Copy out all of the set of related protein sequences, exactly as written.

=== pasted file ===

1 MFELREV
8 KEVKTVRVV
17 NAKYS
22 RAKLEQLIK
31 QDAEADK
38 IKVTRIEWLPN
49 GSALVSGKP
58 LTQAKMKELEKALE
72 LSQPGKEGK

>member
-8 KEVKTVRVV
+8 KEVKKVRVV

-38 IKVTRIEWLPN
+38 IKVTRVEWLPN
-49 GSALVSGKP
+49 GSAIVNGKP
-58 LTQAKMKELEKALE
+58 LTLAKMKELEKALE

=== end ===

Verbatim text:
1 MFELREV
8 KEVKTVRVV
17 NAKYS
22 RAKLEQLIK
31 QDAEADK
38 IKVTRIEWLPN
49 GSALVSGKP
58 LTQAKMKELEKALE
72 LSQPGKEGK

>member
-8 KEVKTVRVV
+8 KEVKKVRVV

-38 IKVTRIEWLPN
+38 IKVTRVEWLPN
-49 GSALVSGKP
+49 GSAIVNGKP
-58 LTQAKMKELEKALE
+58 LTLAKMKELEKALE